Author(s): C. Hunter (Editor); R. Klanten (Editor)
The motorcycle is back Similar to the fresh contemporary scene that has established itself around bicycles in the last few years, the motorcycle is currently undergoing an aesthetic rebirth. A young subculture worldwide is discovering the motorcycle as an expression of its personality and creativity.
The Ride explores motorcycle riding as it is meant to be: as a means of getting around with attitude, as an extension of one's own body, as an expression of personal freedom, but also as a significant challenge to technical expertise, craftsmanship, physics, discipline, and driving skill.
In the motorcycle scene of 1960s Britain, it was frowned upon to drive a motorcycle as it was produced in a factory. Following in this historical tradition, The Ride focuses on those who are creating customized motorcycles that come as close to one's own vision of how pure riding should be as possible. For example, the creative young people who are buying old, wrecked bikes on eBay, removing everything but the motor and frame, and then rebuilding them in ways that are as radical and subversively creative as they are knowledgeable and respectful of tradition.
The archetypes of the new motorcycles created in this way--classic board racers, bobbers, cafe racers, and choppers--may very well be 30-50 or even 80 years old, but what is made out of them is new, not retro. Decked out with state-of-the-art disk brakes, LED lights, gears, and drive components, these machines are more agile, faster, more radical, and therefore more fun than anything produced in the past.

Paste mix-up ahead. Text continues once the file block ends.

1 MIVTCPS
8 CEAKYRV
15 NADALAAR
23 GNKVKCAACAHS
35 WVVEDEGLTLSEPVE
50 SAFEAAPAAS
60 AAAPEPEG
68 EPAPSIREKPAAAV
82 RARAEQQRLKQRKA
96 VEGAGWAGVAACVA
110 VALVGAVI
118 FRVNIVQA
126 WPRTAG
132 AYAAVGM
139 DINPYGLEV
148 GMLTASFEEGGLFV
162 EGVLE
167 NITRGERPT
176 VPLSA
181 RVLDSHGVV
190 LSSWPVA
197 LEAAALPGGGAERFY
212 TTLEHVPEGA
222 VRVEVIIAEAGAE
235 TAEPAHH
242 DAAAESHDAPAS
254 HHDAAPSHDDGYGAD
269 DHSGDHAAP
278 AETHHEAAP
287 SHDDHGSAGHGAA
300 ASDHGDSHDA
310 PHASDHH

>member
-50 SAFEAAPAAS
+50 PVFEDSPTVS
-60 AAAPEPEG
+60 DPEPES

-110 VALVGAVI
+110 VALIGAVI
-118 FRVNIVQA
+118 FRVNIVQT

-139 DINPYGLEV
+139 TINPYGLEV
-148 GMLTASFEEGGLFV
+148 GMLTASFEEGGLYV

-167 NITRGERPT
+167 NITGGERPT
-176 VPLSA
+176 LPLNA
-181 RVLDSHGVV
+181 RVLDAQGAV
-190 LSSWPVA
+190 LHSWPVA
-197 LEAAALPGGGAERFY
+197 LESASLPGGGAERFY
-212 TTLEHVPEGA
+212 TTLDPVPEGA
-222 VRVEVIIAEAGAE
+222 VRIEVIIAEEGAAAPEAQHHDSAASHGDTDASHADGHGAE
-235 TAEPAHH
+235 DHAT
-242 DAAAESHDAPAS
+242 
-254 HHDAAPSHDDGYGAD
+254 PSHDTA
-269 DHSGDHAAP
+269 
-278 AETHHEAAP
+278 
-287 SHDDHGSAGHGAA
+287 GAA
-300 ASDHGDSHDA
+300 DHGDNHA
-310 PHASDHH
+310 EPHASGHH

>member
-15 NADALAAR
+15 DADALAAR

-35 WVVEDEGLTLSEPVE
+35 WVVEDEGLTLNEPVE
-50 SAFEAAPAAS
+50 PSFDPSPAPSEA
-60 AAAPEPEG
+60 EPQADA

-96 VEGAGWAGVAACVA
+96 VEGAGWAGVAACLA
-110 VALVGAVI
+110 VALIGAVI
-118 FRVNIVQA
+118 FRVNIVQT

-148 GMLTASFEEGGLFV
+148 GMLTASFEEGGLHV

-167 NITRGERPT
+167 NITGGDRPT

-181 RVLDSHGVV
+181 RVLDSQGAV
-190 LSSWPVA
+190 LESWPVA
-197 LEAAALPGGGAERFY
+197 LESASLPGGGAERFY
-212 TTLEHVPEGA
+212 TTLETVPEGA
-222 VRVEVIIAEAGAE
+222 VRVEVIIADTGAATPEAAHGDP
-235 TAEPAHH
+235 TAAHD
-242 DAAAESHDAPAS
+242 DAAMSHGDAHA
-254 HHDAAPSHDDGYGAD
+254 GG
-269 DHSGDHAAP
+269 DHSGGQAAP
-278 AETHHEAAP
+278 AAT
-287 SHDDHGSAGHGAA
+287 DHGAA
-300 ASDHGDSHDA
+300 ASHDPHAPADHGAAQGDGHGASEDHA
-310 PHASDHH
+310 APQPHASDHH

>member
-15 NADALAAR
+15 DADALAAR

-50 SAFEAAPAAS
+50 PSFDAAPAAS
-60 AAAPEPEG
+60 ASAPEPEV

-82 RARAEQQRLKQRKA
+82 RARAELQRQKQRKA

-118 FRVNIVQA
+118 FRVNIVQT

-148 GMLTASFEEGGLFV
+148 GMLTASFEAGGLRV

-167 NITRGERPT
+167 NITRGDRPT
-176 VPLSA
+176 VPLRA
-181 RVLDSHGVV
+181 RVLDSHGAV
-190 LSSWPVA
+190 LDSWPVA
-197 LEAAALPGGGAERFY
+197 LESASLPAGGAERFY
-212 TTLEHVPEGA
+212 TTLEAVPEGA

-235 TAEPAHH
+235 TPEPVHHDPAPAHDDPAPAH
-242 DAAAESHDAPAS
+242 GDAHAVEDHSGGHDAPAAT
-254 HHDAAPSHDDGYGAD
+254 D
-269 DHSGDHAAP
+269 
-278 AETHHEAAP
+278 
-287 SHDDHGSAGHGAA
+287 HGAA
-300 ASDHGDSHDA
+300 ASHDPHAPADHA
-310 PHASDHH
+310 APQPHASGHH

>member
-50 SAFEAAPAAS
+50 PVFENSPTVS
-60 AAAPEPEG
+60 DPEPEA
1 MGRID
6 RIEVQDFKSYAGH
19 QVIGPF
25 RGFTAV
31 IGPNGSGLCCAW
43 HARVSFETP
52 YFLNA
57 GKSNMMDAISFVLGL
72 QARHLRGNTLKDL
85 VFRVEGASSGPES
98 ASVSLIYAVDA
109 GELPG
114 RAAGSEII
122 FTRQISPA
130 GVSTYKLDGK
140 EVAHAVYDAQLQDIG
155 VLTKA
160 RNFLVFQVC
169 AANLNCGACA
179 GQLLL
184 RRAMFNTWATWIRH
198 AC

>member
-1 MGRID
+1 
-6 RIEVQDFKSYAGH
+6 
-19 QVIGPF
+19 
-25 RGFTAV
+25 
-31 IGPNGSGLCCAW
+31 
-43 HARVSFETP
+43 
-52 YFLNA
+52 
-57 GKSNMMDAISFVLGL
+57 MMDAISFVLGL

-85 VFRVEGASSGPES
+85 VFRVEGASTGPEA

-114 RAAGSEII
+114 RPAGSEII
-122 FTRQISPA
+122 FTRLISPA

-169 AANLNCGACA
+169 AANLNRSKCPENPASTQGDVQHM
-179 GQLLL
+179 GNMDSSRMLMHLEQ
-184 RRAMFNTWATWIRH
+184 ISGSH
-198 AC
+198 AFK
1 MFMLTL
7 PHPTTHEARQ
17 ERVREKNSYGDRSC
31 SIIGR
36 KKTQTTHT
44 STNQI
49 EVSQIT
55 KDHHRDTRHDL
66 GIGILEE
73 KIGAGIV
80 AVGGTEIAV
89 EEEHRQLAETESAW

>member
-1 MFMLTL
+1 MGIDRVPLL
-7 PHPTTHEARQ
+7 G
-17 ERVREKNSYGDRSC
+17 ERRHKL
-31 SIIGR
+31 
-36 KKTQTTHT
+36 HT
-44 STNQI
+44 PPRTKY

The Ride features transformations such as a boring plastic motorcycle made in Japan in the 1990s turned into a slick cafe racer with an Italian feel, a soulless neo-baroque machine turned into an in-your-face scrambler, or an old find from grandpa's barn turned into a absolutely comfort-free hardtail with the coolest of sounds.
The book also presents small, local custom motorcycle workshops from around the globe that have established themselves with sought-after products that inspire other builders worldwide. It features extensive profiles of pioneers including Walt Siegl, Wrenchmonkees, DP Customs, Cole Foster, Deus, Shinya Kimura, Ian Barry, and Uwe Ehinger and their very different ideas of how a motorcycle should be. The unique bikes created in their garages--sometimes made-to-order, sometimes in a limited series--are often technically superior, better thought-out, and simply more radical than those produced by larger manufacturers who need to appeal to a broader audience.
The spirit of this young motorcycle scene is reminiscent of that of current bike frame builders or even today's new food subculture. It's about making, transforming, or designing something with your own hands. In this case, something that will get a person from A to B, that makes noise, smells, vibrates, and comes to life. What could be more exciting, more analog, and more satisfying?